On 13 September 2017, European Commission President Jean-Clause Juncker delivered his State of the Union Address in the European Parliament.
Referring to the present ‘momentum’ to establish a positive European agenda, the President proposed a number of initiatives and ideas, such as: to open the Schengen cooperation to Bulgaria and Romania; to encourage the Member States which so far have not done so to join the Euro once they fulfil all conditions; to maintain a credible enlargement perspective for the Western Balkans; to rule out EU membership for Turkey for the foreseeable future; to nominate a European Minister of Economy and Finance; to make the EU stronger in fighting terrorism; to make the EU a stronger global actor in the domains of foreign policy and defence; and, last but not least, to merge the roles of President of the European Commission and the European Council into a single EU President to be elected after a Europe-wide election campaign.
Juncker’s speech was immediately criticized by a number of politicians including several Heads of Government. They consider his views and ideas unrealistic, not to mention out-of-the-question.
Here we are confronted with slightly narrow-minded national positions on the one hand and a vision recommending Europe-wide solutions for global problems on the other. Moreover, what else could one have expected from a personality representing the general interest of the Union?
The least one can say is that Juncker has put forward ideas and proposals worthy of being discussed not only at the level of the European institutions but also in the Member States, at both the local and regional level. Not only public authorities should participate in these discussions, but also other players like civil society, NGOs and ordinary citizens.
What is surprising, though, is that Juncker’s ‘sixth’ scenario hardly refers to the principle of ‘differentiation’, the framework of cooperation in smaller circles, which in fact was a fundamental element of his ‘Future of Europe’ White Paper of March this year.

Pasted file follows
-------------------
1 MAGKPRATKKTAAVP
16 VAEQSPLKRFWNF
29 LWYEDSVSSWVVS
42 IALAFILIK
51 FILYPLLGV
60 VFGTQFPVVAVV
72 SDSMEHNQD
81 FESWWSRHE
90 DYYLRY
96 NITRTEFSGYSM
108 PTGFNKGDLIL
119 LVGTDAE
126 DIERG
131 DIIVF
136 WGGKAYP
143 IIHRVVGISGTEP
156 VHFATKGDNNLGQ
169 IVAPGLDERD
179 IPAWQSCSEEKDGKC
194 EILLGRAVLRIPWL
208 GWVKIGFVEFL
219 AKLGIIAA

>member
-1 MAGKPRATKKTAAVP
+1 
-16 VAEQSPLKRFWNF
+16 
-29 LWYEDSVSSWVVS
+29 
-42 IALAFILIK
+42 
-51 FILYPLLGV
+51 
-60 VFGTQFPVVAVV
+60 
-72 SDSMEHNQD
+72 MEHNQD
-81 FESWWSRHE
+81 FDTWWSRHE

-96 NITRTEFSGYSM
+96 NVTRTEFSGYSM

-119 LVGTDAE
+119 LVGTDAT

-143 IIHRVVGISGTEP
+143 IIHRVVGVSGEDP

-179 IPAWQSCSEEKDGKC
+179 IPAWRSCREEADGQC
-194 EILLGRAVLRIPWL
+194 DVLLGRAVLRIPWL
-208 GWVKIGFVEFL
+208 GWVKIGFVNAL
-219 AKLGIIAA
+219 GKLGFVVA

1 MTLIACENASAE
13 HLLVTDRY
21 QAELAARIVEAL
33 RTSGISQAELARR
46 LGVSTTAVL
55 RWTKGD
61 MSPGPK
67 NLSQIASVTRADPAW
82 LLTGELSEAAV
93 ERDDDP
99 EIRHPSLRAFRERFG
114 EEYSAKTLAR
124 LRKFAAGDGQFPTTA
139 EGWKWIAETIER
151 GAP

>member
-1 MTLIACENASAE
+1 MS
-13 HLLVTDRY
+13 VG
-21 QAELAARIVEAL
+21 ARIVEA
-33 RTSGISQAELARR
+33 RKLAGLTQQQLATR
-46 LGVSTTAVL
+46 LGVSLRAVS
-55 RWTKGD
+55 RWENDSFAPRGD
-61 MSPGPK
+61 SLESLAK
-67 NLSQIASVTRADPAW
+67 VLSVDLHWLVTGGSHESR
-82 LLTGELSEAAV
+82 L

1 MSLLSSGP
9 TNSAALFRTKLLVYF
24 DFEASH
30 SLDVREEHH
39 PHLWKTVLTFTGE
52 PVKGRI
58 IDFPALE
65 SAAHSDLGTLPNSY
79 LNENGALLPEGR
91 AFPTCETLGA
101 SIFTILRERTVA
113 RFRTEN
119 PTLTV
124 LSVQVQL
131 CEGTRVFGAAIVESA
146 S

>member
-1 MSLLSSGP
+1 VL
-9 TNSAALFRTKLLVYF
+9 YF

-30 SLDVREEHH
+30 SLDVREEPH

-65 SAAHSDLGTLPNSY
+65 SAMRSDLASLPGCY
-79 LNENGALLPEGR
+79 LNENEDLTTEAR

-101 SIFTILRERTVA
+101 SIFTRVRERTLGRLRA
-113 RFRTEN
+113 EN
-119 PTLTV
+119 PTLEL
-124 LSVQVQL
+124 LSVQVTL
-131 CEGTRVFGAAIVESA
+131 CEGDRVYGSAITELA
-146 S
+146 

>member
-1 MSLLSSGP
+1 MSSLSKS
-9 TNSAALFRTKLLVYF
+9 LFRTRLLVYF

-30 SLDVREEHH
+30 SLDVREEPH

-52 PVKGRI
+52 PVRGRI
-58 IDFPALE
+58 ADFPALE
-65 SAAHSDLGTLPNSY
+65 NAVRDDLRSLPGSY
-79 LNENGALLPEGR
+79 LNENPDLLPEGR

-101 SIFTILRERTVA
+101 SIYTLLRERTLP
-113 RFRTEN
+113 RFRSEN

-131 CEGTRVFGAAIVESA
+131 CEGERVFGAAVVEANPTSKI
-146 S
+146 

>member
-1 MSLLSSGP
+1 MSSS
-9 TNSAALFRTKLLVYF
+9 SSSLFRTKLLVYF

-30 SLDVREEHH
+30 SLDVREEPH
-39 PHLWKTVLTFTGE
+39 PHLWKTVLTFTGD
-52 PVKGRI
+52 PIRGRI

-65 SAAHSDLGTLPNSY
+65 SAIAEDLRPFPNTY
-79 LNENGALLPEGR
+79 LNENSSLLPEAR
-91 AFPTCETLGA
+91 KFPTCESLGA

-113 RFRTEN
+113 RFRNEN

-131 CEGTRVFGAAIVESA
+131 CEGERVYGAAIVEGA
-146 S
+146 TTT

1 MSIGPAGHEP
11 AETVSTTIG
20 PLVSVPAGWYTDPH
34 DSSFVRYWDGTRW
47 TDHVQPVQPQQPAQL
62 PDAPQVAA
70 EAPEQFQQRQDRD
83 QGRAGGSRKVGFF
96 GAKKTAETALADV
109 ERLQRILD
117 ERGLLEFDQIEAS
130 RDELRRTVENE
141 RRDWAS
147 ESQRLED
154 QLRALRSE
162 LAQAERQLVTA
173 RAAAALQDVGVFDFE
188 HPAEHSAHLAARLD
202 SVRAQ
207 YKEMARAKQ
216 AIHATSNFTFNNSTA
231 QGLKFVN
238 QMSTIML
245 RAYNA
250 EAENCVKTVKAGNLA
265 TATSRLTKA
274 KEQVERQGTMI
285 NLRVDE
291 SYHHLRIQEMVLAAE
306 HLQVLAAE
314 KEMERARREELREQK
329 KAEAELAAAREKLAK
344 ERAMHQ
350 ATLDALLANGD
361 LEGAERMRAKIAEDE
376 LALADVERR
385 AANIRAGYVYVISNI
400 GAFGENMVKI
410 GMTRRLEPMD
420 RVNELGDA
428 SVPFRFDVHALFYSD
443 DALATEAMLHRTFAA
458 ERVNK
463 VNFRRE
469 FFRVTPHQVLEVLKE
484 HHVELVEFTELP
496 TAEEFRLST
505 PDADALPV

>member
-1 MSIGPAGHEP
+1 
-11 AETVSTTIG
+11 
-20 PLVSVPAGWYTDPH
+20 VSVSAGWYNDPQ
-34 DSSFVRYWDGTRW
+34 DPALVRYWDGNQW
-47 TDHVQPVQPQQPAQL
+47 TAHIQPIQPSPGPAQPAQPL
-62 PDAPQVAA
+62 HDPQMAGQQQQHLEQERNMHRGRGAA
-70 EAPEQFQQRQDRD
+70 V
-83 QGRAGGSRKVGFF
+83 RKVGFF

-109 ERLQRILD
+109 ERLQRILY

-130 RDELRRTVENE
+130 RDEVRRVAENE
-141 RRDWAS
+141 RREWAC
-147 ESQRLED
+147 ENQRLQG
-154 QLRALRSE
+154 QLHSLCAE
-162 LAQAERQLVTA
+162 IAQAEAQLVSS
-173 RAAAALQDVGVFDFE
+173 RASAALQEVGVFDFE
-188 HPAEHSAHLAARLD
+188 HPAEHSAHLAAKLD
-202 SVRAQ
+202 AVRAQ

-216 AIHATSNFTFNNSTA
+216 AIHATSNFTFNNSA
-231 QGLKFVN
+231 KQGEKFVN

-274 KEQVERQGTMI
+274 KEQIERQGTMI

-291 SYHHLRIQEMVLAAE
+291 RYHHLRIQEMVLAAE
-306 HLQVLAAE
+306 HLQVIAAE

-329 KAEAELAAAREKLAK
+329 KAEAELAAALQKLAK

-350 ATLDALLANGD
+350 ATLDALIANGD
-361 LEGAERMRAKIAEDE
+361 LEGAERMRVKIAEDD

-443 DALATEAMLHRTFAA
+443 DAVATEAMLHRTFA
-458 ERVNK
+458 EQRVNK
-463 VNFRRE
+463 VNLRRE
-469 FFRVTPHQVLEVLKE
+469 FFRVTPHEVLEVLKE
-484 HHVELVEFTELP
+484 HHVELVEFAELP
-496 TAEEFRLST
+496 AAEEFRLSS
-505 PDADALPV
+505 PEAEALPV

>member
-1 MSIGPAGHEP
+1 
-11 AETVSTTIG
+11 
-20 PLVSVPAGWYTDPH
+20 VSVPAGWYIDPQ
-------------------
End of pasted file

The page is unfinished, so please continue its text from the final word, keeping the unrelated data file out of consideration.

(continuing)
Because of the nature of Juncker’s address as a document for reflection, one may understand that this element was left out. However, once it will appear during the forthcoming discussions that indeed several members of the European Council reject Juncker’s proposals, the idea of differentiated cooperation should be reintroduced in the debate.
Certainly, in this discussion a distinction has to be made between institutional proposals and the ones related to substantive EU policies.
Indeed, the adoption of Juncker’s institutional proposals will require consensus between the Member States, since they touch upon the basic structures of the Union for which all Member States are responsible. On the contrary, the ones related to EU policies could be subject of forms of differentiated cooperation, such as enhanced cooperation: those in favour of a proposal should be allowed to accept and apply them, whereas the others can follow later, if so wished.
Therefore, let’s be grateful to Jean Claude Juncker having launched his proposals which – if accepted by at least a large majority (three quarters?) of Member States – may bring the EU further and enable the EU to become a real global player.
Jaap de Zwaan, TEPSA Secretary-General